In both these cases the underlying public health issues had been present for a while, but it took a defining moment (the stink and the smog) and brave leaders, scientists and engineers to stick their necks out before action was finally taken. Unfortunately history repeats itself. Extreme worsening before a major clean-up takes place may be happening again: the experience with Gosforth High Street shows that even with multiple consultations (9) and strong cycling advocacy [thanks, ed.] it is still a challenge even to get a painted cycle lane, almost certainly the very minimum needed to enable visitors to Gosforth to replace a car journey with a bike.

While everyone suffers, it could be the motorist who is most impacted by the pollution and has most to gain from switching to walking and cycling. According to the astonishing findings of a study by the Healthy Air Campaign (10), switching from car to bike does not only reduce overall pollution, but the motorist could be reducing their exposure by a factor of up to eight times.

But this is dependent on having the right infrastructure for cycling, and in the right places too so it provides access to all the same places that we all want to go whether that is Gosforth High Street or the schools or hospitals that the parliamentary report highlighted as being particularly in need of protection.


References and further reading (please note that external links may go out of date)

  1. Managing and improving air quality in Newcastle
  2. Air pollution: European commission launches legal action against the UK 20/2/2014
  3. Air pollution ‘causing deadly public health crisis’ 8/12/2014
  4. House of Commons Environmental Audit Committee Action on Air Quality 26/11/2014
  5. HealthyAir – the problem
  6. UK cities will exceed EU pollution limits until 2030, figures show 10/7/2014
  7. Independent 20/2/2014
  8. Air quality fear backs council plan for Gosforth High Street 28/2/2014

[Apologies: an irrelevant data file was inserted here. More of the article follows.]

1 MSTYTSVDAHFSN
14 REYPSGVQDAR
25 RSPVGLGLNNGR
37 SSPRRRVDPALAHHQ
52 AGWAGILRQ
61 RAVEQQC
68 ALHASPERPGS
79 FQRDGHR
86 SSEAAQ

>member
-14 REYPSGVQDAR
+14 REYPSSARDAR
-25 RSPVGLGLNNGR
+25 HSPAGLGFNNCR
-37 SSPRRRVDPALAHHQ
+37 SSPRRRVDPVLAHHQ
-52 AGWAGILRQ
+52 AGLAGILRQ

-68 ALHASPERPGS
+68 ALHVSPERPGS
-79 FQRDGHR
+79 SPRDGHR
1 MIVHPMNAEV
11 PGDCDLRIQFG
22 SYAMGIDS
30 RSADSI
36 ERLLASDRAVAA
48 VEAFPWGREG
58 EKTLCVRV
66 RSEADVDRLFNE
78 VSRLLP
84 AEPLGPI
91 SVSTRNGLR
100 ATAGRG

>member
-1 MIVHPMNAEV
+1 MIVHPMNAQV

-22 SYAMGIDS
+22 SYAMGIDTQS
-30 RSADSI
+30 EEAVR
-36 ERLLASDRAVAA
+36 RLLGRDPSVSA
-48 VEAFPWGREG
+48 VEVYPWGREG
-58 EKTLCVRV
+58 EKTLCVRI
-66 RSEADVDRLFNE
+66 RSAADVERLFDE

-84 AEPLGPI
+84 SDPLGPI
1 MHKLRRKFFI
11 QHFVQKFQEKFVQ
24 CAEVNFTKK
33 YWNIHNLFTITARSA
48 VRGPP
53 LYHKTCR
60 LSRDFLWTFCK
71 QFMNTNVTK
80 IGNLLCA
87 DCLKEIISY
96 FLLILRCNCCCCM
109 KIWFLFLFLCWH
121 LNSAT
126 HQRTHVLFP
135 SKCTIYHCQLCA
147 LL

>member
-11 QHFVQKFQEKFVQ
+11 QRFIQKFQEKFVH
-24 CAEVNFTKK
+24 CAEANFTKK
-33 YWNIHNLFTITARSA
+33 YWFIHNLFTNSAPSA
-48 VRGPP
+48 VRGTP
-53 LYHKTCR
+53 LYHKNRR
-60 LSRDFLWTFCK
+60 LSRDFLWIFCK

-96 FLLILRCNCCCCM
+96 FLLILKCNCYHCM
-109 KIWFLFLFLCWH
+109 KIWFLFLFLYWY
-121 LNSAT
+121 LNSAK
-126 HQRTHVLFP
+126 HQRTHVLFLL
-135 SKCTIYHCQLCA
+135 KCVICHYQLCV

9. Gosforth Transport Improvements 2014
  10. Which transport option is the healthiest? 12/8/2014

Air quality update

On 29/4/2015 the UK Supreme court, in its final definitive ruling, required that the UK government act on air pollution.  This is the culmination of a five year legal battle fought by ClientEarth for the right of British people to breathe clean air.

As part of its ruling, the Supreme Court unanimously ordered that the government must submit new air quality plans to the European Commission no later than 31 December 2015.

The court goes on to say that “The CJEU [Court of Justice of the European Union] judgment leaves no doubt as the seriousness of the breach, which has been continuing for more than five years, nor as to the responsibility on the national court to secure compliance. Further, during those five years the prospects of early compliance have become worse (2014 projections predicting non-compliance in some zones after 2030). The Secretary of State accepted that a new plan has to be prepared. The new government should be left in no doubt as to the need for immediate action, which is achieved by an order that new plans must be delivered to the Commission not later than 31 December 2015”

The Client Earth press release is here:

The formal judgement and a summary for the press is here: